This weeks luxury item was English tea bags. An absolute luxury as we were down to our last 40 tea bags from that memorable shop in Ipswich all those months ago. It is a wonder how the simple morning cup of tea has become an important ritual. Something we took for granted at home. Now we make time to drink it. Usually before we get ready for the day. At home it was something which was rushed as we hurried out of the door. When my mother lived with us, she was always pleading with me to sit and drink the tea. But I would be multi tasking and invariably leave the tea to go cold. Something else, my mother was right about.


The weeks gadget was a Kitchen Aid hand lime squeezer for the 5 O’Clock sundowners! We are going to be well hydrated for the next phase of our trip.


Iain volunteered to take the shopping back to the boat alone, as the morning was passing, the river was bound to be very choppy with the speed boats zooming up and down. I would wait ashore and on his return we were going to take a walk around Charleston Village as suggested by our friend Ann Kearney from home. Ann had very kindly sent the route map so nothing could be simpler.


We loaded the dinghy with our spoils and off Iain motored with all the power of the engine, trying to get her to plane. I watched and listened as he left. I could hear the change in the revolutions from the pontoon. Obviously the weight distribution was not correct. It was not going to rise onto the plane. I was glad I wasn’t in it.


I returned to the restaurant somewhat relieved to be dry and asked for a coffee. The kind young girl gave it to me without charge. I was a little embarrassed but accepted her true Southern hospitality. I sat at an outside table overlooking the car park to await my hero’s return.

Iain was some time. There was a lot of shopping to unload and store. It was a long way from the dock back to the boat in all the chop. I was enjoying my coffee and people watching in the car park. It suddenly dawned on me I was alone for the first time in months drinking coffee in a car park. Something else I would never have considered in different times. Perhaps it was the freedom to have my own thoughts.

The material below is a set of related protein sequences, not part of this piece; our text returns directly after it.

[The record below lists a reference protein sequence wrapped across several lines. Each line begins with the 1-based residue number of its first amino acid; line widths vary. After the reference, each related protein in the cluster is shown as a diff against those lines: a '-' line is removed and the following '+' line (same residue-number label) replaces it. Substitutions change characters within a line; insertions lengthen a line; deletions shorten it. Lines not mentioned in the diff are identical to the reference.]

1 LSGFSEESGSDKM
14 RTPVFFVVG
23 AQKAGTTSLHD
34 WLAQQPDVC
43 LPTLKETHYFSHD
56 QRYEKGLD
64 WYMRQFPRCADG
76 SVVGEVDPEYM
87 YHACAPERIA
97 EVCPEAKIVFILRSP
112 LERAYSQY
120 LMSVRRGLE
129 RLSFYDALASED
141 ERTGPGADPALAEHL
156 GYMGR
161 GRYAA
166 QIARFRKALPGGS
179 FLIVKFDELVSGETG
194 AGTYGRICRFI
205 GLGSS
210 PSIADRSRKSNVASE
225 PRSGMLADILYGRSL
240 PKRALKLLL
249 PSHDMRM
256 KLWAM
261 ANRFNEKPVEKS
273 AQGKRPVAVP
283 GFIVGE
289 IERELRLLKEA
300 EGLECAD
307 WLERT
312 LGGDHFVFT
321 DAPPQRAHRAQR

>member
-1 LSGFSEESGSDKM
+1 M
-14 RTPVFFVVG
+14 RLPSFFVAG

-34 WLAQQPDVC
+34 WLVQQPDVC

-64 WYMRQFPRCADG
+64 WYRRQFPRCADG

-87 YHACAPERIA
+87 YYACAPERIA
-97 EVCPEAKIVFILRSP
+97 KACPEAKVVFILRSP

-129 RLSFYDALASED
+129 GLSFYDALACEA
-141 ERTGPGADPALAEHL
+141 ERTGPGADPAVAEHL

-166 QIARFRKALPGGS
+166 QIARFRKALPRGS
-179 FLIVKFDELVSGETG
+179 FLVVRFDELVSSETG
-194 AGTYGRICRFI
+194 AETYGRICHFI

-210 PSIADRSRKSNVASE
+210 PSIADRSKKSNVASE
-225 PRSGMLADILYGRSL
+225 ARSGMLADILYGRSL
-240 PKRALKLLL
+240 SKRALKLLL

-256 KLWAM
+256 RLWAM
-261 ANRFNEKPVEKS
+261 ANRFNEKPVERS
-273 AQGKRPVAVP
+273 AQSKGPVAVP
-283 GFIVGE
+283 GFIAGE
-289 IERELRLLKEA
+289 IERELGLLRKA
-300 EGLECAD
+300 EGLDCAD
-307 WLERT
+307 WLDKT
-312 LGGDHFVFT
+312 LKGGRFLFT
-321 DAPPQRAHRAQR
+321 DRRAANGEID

Eventually Iain returned all grins and freshly showered. It had been a hot job which he performed as quickly as he could to return to me he said. I felt a warm glow thinking of his thoughtfulness towards me that morning. I had enjoyed my indulgent alone time while he took care of us.



Iain remarked there was something going on afloat. All sorts of boats bearing Trump banners were congregating around our boat in the anchorage. We thought about returning to the boat, but decided we had been cooped up too long and could watch from the shore for a change.







We ventured to a vantage point along the battery, stopping opposite our boat. There was indeed something going on. A long parade of hundreds of boats all parading very slowly around the battery in support of Donald Trump. The sight was remarkable. But also, somewhat ironic. The only day we came ashore, the sea was the place to be.










We watched for a short time when an added surprise. Iain’s niece, Justina, FaceTimed from Suffolk and we were introduced to the newest member of the Basey-Fisher family, little Felix Alexander. After much cooing and a general catch up we proceeded on our walk.


It was a wonderful tour around the Charleston Heritage site. We had stepped back in time to the 1700's when the town evolved. Every view was a perfect picture of history. Most of the homes had plaques on the wall which told their story. It was not difficult to visualise life during those times, complete with horse drawn carts, now used for the official guided tours.


We found a sandwich bar which was open, serving take away sandwiches. We were quite excited. Only our second American food experience since lockdown. A takeaway pizza in the Virgin Islands and now a sandwich in Charleston. We sat outside the shop eating and people watching. It was a hot afternoon, we were relaxing in the shade of an old town full of history and charm. I felt sure at any moment, a door across the street would open and there would be Rhett Butler leaving with his immortal line delivered with such eloquence.

I mentioned this to Iain, but frankly, he didn’t give a damn.